A severe case of normality

2nd May 1997 at 01:00

LIFE SKILLS: GO FOR IT!. BBC2 Mondays, 10.30-10.50am To May 12. Age range: 16-19

This five-part series looks at how people with learning difficulties cope with everyday situations such as shopping for food and clothes, travelling on a bus, and listening to music with friends. The presenters, Paul King and June Keenlyside, have learning difficulties themselves.

Many of the situations require the students to make choices and decisions for themselves. These can involve multiple options, such as in a clothes shop, or a few, such as when they are being encouraged to choose between three menus to cook for lunch.

I have watched all of the programmes twice - mostly because I found the attitude of the participants to being filmed so delightful and fresh - and there were several happy moments when I found myself identifying with the students. For example, on a shopping expedition to buy clothes, one of them is so delighted with her purchase that she gleefully holds it up to the camera operator for approval, with a huge smile.

The series offers some extremely good teaching ideas. The first programme features a recipe board that uses pictorial prompts, and another shows a telephone index which contains photographs of friends and family next to their telephone numbers.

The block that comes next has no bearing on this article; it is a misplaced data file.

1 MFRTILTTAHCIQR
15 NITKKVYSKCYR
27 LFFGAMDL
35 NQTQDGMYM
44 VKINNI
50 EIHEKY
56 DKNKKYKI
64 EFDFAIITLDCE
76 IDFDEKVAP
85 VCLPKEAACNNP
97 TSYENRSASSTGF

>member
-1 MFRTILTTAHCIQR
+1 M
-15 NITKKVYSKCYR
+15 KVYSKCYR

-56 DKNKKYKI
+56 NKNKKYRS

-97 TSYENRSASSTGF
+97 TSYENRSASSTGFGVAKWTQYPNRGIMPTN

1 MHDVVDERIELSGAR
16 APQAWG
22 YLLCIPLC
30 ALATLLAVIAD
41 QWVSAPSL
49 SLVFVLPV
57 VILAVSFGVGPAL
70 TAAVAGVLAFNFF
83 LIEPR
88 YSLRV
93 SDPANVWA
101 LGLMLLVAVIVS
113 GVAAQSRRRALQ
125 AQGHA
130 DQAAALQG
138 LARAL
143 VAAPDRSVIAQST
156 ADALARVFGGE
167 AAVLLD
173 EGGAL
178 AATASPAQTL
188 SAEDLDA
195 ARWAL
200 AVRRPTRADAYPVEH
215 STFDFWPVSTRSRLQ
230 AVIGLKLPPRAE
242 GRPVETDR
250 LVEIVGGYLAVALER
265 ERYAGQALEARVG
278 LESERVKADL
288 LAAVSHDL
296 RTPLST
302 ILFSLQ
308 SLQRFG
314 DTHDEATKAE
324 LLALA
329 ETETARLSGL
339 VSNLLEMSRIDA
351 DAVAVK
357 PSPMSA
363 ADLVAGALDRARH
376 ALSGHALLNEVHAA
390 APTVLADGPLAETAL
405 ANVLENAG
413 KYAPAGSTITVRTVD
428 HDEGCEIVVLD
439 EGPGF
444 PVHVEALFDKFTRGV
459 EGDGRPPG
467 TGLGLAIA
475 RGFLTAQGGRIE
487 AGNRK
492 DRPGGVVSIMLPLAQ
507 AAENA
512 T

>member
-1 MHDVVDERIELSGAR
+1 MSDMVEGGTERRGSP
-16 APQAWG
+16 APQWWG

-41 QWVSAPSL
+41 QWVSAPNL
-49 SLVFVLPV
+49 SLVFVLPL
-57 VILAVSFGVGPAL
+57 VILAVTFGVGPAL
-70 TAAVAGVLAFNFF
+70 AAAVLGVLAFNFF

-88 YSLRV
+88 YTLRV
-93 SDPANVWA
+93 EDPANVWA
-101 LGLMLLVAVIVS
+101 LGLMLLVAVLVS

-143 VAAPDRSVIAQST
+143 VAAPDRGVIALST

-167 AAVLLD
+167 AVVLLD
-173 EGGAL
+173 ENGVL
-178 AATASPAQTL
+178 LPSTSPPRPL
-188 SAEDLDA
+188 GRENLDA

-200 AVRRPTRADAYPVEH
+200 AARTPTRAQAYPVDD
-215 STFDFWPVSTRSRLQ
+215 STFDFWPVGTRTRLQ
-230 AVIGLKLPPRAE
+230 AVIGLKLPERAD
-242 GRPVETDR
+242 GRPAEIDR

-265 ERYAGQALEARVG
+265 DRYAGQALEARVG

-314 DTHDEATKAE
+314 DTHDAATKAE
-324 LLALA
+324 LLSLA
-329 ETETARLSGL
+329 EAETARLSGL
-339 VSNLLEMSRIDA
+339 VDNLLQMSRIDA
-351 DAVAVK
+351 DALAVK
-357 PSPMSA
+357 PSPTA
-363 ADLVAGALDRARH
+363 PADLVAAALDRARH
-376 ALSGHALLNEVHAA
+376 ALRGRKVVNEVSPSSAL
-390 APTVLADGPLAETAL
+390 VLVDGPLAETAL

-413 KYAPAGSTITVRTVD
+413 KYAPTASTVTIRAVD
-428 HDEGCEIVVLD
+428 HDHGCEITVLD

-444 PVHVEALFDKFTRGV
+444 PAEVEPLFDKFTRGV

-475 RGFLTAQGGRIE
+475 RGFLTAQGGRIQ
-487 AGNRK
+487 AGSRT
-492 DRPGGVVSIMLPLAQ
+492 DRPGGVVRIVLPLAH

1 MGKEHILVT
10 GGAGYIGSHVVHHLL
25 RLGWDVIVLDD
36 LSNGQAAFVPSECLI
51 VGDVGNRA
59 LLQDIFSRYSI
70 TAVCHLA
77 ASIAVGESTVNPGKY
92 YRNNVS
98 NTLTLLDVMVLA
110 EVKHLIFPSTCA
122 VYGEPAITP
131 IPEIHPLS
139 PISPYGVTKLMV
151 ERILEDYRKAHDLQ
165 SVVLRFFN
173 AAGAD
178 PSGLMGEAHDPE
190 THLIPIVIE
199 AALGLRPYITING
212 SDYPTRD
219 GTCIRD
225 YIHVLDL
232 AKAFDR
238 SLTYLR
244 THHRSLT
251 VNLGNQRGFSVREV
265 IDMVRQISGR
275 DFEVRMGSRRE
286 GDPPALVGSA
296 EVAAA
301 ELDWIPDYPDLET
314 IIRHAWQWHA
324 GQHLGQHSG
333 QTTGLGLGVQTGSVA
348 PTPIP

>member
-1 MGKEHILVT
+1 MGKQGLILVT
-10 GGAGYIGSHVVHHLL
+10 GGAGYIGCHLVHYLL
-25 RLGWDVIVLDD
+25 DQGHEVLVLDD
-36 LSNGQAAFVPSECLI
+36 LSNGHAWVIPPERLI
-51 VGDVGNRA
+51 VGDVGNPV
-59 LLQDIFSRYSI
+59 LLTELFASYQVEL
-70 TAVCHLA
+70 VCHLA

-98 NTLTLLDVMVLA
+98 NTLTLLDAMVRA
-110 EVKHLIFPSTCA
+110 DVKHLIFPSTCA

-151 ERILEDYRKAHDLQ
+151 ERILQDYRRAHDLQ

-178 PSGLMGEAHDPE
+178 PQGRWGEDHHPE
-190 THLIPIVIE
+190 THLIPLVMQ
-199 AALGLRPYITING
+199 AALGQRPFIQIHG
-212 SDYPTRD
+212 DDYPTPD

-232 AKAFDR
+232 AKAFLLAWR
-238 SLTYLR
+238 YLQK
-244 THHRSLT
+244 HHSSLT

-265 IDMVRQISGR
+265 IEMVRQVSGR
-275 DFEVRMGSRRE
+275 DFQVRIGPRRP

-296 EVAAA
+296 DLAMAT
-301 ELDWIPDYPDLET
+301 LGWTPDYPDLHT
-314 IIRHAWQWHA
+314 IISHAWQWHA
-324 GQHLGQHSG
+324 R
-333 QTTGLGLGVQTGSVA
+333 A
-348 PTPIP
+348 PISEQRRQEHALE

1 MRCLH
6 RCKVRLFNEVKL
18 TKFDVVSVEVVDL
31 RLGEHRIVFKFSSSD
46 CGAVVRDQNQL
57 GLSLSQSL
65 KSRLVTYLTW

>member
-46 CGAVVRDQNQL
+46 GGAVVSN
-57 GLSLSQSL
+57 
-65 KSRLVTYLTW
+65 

Sharing with friends and family; going out on work experience; making independent choices; and organising social events, such as phoning for a taxi to go to the pub and the bowling alley - these are all experiences which would interest the viewers and stimulate conversation afterwards.

Television is a wonderful medium for conveying messages, and if I have a criticism it is that sometimes the messages in the titles (which are accompanied by symbols) appear too quickly, with no voice-over, so the written words and the symbols disappear before many students will have had time to absorb them. It should surely have been possible to have recorded a voice-over from the participants.

It is surprising that none of the students who took the main parts in the five programmes appears to have a physical or sensory disability, which does not reflect the experience of most students in schools for people with severe learning difficulties.

The programmes are supported by teacher's notes and worksheets, together with a colourful poster, which would be useful to use before and after the programmes to lead activities and discussion. Some of the worksheets will need further explanation, however, as they are hard to understand.

Most teachers working with people with severe learning difficulties will enjoy these programmes; they are lively, entertaining and well worth watching.

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